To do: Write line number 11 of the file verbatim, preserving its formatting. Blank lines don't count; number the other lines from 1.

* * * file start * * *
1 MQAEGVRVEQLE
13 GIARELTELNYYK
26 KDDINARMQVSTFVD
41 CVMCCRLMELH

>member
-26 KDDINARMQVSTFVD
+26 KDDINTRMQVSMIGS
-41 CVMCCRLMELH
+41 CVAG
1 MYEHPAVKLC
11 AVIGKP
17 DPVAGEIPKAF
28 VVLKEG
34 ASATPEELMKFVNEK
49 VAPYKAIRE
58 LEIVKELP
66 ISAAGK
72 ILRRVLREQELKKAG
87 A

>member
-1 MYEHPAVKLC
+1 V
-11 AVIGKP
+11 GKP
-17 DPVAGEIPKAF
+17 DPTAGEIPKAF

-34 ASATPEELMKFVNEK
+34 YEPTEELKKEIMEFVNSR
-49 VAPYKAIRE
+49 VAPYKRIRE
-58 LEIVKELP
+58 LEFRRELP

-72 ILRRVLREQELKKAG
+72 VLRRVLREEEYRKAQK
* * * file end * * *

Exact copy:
11 AVIGKP